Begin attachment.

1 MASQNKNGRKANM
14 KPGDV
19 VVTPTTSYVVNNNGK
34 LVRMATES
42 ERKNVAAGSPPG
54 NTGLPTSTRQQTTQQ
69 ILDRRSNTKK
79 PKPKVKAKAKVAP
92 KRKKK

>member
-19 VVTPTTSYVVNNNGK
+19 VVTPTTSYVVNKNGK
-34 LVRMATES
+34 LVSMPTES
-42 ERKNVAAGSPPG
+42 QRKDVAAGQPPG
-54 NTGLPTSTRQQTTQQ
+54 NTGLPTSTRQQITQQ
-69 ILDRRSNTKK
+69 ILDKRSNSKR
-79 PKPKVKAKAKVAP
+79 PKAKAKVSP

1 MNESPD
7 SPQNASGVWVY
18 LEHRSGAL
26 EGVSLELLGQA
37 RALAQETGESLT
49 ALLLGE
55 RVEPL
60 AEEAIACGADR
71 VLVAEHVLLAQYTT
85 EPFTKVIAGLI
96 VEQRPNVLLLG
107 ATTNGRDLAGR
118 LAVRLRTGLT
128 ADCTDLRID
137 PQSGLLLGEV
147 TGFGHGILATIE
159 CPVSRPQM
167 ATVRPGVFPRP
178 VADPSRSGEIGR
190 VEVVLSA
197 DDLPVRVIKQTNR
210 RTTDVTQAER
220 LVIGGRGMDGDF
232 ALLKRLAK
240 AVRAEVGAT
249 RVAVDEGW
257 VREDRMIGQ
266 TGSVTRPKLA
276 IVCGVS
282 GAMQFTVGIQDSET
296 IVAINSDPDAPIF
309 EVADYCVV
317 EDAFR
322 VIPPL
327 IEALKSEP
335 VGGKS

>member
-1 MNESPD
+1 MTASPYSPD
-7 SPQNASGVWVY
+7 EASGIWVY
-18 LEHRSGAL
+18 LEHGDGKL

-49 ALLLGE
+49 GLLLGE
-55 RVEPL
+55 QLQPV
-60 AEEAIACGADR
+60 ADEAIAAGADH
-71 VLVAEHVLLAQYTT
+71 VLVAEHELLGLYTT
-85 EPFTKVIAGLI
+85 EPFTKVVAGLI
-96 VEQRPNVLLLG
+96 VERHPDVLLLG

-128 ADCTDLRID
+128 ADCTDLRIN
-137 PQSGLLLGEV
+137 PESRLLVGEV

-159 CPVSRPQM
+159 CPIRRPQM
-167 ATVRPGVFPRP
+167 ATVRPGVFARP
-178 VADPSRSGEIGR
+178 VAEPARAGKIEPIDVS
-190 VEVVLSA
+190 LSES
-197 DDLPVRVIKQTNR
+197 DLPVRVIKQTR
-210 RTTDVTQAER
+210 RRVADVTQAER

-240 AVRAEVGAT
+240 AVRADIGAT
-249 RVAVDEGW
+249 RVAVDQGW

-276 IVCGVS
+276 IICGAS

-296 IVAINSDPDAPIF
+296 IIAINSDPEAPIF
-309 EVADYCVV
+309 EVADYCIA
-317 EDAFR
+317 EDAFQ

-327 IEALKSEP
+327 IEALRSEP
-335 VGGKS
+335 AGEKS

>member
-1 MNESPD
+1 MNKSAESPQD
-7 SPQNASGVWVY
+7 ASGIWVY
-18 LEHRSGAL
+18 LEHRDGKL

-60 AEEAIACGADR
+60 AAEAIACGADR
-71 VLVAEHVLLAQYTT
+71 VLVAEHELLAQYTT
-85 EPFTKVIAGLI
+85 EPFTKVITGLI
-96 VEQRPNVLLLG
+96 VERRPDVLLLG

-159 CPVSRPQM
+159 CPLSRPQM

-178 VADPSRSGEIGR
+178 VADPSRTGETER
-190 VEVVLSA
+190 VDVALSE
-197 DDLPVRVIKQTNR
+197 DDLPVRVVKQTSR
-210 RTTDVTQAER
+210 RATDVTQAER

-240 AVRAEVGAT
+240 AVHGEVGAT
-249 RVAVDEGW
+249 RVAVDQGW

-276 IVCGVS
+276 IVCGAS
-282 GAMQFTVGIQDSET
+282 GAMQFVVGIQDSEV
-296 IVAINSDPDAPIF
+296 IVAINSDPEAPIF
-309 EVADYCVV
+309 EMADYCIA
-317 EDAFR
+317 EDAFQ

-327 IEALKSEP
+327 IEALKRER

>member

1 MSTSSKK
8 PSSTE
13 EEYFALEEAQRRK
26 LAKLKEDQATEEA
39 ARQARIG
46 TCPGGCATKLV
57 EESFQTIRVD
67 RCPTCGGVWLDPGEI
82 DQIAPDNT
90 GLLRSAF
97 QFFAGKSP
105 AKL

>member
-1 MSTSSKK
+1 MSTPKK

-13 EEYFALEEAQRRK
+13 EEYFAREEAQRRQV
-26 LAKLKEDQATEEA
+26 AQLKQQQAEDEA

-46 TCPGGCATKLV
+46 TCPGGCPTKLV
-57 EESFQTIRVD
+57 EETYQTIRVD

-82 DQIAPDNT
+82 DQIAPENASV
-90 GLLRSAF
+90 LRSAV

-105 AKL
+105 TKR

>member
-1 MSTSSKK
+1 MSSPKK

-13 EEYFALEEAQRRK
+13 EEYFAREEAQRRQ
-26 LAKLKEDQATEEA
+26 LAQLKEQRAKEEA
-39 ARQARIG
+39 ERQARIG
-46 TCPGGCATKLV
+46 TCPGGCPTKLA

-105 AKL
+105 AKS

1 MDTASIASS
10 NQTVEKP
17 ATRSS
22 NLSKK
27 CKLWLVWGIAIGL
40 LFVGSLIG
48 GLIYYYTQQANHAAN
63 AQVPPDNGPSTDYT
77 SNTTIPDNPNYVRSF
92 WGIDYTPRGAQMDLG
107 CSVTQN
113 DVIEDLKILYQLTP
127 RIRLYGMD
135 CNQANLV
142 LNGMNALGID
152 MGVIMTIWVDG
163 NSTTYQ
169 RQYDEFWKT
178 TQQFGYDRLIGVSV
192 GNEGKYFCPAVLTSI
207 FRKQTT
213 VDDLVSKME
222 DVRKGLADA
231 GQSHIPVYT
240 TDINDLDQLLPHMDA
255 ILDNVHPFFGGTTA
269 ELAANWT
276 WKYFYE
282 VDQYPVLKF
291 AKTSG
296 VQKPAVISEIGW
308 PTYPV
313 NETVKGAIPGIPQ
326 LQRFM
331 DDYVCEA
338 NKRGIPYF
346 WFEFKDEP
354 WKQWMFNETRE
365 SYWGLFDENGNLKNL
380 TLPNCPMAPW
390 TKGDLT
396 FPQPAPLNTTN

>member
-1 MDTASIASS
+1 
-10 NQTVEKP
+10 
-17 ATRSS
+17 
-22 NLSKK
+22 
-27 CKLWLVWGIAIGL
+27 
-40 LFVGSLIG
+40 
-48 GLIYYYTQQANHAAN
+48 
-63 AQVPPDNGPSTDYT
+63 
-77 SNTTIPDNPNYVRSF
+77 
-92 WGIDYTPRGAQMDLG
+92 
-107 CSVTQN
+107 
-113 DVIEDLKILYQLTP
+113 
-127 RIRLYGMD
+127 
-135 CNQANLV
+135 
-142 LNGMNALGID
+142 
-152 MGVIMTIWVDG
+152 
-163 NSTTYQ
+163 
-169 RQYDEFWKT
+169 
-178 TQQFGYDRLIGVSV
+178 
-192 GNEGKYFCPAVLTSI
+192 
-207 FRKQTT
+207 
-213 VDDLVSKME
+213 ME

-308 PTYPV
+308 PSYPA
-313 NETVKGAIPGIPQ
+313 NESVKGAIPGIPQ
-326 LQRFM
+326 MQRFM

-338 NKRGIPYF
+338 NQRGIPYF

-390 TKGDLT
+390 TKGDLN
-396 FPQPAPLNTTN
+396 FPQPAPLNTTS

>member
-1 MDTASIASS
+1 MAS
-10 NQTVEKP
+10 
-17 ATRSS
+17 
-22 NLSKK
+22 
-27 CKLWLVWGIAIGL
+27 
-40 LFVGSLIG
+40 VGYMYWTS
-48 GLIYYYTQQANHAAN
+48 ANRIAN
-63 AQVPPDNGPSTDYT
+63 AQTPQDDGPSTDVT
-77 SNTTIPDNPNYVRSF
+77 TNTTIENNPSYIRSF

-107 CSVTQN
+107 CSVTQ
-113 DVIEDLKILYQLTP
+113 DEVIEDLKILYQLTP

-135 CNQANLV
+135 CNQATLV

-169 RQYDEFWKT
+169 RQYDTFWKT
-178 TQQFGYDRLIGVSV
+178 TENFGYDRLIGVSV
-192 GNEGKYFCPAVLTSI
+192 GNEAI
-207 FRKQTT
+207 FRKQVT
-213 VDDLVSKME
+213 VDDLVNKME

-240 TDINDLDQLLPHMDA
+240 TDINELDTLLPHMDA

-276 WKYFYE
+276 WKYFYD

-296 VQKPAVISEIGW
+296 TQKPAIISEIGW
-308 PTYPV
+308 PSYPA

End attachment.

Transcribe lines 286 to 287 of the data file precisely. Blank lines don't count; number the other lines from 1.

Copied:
+326 MQRFM

-338 NKRGIPYF